Dual Antiplatelet Therapy—Good Option in High Risk Diabetes Patients

Study finds ticagrelor plus aspirin more effective in reducing ischemic cardiovascular events in patients with type 2 diabetes provided there is no heightened concern for excessive bleeding.

with Deepak L. Bhatt, MD, MPH, and Michael Bush, MD

In patients with stable coronary artery disease and type 2 diabetes who have no history of myocardial infarction (MI) or stroke, you may be able to lower their incidence of ischemic events with dual treatment of antiplatelet therapy—consisting of ticagrelor and aspirin,1 according to researchers from Brigham and Women’s Hospital Heart and Vascular Center in Boston, Massachusetts.

While the benefit of the combination treatment in preventing ischemic events is a positive outcome, the findings are tempered by a higher risk of major bleeding incidents when compared to participants receiving the aspirin alone.1

Patients with diabetes and CVD may benefit from combination anticlotting therapy.

Combination Therapy Proves Beneficial for Some Patients

“The trial results support a new option for managing high-risk patients with diabetes and extends the populations in which dual antiplatelet therapy is known to be beneficial—namely acute coronary syndromes (ACS), prior MI, and recent coronary stenting,” says corresponding author Deepak L. Bhatt, MD, MPH, who is executive director of Interventional Cardiovascular Programs at Brigham and Women’s Hospital Heart and Vascular Center, in Boston, Massachusetts.

“Thus, in carefully selected patients with diabetes and stable coronary artery disease, who have a history of previous coronary stenting and have presumably tolerated dual antiplatelet therapy (DAPT) in the past without bleeding complications, the combination of ticagrelor plus low-dose aspirin should be considered,” Dr Bhatt told EndocrineWeb. He is also a professor of medicine at Harvard Medical School.

Platelet-mediated thrombosis is a “major mechanism contributing to ischemic events”—especially among patients with diabetes, which increases the risk of platelet activation.2 Treatment with aspirin alone, currently the standard therapy, “may not provide fully effective antithrombotic protection,”1 says Dr. Bhatt.

Previous studies have shown that ticagrelor—a reversible antagonist of the platelet P2Y12 receptor—can provide more consistent platelet inhibition, compared to either aspirin or clopidogrel.3 Moreover, when added to aspirin, ticagrelor has been shown to protect against cardiovascular events in patients with ACS and high-risk patients with previous MI.3,4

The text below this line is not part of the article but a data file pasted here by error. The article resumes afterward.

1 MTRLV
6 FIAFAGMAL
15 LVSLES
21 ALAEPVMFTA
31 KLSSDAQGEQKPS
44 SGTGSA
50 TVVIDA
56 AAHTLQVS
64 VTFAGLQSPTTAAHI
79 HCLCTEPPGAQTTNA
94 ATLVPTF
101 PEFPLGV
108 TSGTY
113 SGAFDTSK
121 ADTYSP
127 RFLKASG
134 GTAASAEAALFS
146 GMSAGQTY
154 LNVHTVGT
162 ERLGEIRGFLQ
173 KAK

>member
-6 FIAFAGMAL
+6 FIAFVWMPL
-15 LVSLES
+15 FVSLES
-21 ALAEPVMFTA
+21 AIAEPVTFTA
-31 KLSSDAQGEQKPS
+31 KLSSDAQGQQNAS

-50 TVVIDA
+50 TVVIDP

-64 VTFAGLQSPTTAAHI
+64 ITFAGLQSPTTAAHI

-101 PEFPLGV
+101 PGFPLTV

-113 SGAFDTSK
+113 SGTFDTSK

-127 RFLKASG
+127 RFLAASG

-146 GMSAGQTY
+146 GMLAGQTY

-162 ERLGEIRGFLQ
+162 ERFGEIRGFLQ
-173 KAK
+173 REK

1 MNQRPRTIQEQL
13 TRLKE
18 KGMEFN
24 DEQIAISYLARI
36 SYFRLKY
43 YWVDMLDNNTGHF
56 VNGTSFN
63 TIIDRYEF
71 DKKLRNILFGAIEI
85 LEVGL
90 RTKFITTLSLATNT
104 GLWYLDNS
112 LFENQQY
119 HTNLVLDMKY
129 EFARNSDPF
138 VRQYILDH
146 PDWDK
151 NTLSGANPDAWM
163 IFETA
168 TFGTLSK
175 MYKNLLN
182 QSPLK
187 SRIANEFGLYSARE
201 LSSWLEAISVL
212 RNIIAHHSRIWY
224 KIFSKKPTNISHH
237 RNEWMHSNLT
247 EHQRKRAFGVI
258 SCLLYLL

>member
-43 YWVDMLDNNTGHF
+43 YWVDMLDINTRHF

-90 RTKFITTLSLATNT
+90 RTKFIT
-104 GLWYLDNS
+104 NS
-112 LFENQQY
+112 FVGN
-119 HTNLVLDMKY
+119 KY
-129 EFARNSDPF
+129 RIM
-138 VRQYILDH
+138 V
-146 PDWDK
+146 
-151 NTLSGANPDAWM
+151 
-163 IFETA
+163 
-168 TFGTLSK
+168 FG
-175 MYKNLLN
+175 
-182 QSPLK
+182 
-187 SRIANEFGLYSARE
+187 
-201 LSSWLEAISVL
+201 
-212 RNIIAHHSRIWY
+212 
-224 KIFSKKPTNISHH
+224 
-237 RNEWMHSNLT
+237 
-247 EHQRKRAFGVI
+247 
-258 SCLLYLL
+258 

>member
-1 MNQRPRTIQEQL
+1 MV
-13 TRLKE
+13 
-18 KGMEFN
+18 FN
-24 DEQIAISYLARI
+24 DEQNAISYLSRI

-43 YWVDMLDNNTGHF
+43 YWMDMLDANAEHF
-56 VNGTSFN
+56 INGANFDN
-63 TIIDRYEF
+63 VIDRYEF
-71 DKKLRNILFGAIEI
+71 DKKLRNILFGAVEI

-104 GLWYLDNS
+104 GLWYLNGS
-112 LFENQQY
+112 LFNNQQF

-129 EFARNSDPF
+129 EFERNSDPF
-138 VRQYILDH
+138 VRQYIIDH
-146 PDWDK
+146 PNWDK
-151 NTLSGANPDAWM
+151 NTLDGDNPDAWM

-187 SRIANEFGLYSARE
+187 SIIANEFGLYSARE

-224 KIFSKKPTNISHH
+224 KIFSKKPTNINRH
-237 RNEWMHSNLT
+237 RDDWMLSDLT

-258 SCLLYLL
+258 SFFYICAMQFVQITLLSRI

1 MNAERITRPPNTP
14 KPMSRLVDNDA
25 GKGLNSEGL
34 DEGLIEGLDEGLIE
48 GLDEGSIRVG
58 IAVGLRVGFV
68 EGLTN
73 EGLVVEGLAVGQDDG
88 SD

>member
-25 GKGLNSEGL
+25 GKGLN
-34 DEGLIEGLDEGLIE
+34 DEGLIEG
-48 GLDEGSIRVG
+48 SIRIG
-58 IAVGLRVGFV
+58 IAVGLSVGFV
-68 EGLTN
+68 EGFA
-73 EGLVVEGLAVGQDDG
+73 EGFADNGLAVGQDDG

The authors describe the relative benefit of ticagrelor in these patients as “consistent,” regardless of whether the individual has diabetes or not.1 Findings from prior research targeting the benefits of ticagrelor in patients with diabetes and ACS or previous MI has revealed that those with diabetes may have a “large absolute benefit” from the addition of ticagrelor to aspirin. 6,7

“While the use of DAPT is known to improve outcomes in patients with ACS, prior MI, or recent coronary stenting,” says Dr Bhatt, “what was unknown is whether patients with diabetes and stable CAD—a group generally believed to be at high ischemic risk—would benefit from initiation of long-term DAPT with low-dose aspirin plus ticagrelor vs low-dose aspirin plus placebo.” These findings confirm the merits of considering this combination in suitable patients.

Combination Therapy Well Tolerated Benefit in High Risk Patients

The Effect of Ticagrelor on Health Outcomes in Diabetes Mellitus Patients Intervention Study (THEMIS),1 was a phase 3b randomized trial designed to evaluate the efficacy and safety of ticagrelor in people with diagnosed diabetes.

The study was conducted at 1315 sites in 42 countries, enrolling 19,220 patients, ages ≥ 50 years (median age 66.0 [61.0-72.0], 31.4% female), 9619 were randomized to receive ticagrelor plus low-dose aspirin or ticagrelor plus placebo (n = 9619 and 9601 respectively). This was “the largest trial of individuals with diabetes to date,” he says.

To be considered as having “stable” CAD, patients were required to meet at least one of several criteria: a history of percutaneous coronary intervention (PCI) or coronary-artery bypass grafting (CABG); or documentation of angiographic stenosis of ≥ 50% in at least one coronary artery.1

At the start of the trial, patients in the ticagrelor group were assigned to receive a 90-mg dose twice daily. However, the dose was reduced to 60 mg twice daily for those enrolled in the first three months and participants thereafter were given the lower ticagrelor dose, following data from another trial of ticagrelor, in which a 60-mg dose provided similar platelet inhibition but with better tolerability.8-10

The primary efficacy outcome of the THEMIS trial consisted of a composite MACE of cardiovascular death, MI, and stroke, while secondary efficacy outcomes reflected cardiovascular death, MI, ischemic stroke, and all-cause mortality; the primary safety outcome was major bleeding (as defined by the TIMI classification).10

The baseline characteristics (eg, demographics, geographic region, medical history, and comorbidities) of the overall patient cohort were “well balanced” between the 2 groups:

  • 58.0% of the patients had undergone PCI (with or without stent placement)
  • 21.8% had undergone CABG but not PCI
  • 7.0% had undergone both PCI and CABG
  • 20.2% had no history of coronary revascularization and had received only medical treatment.
  • Approximately 25.5% reported having had diabetes-related complications.
  • ≥ 50% were taking metformin
  • ≥ 20% were receiving insulin

Of the patients overall, 73.9% had enrolled prior to the reduction in the ticagrelor dose, while 26.1% were enrolled after dose reduction.

Consistent, Significant Reductions in CV Events with Dual Therapy

The addition of ticagrelor was found to be superior to placebo meeting the primary composite efficacy outcome, which occurred in 7.7% vs 8.5% of patients who received only aspirin—driven by the lower incidence of MI and stroke in the combination treatment group. The corresponding Kaplan-Meier rates were 6.9% and 7.6%, respectively, at 36 months (hazard ratio [HR], 0.90; 95% confidence interval [CI], 0.81 - 0.99; P = 0.04).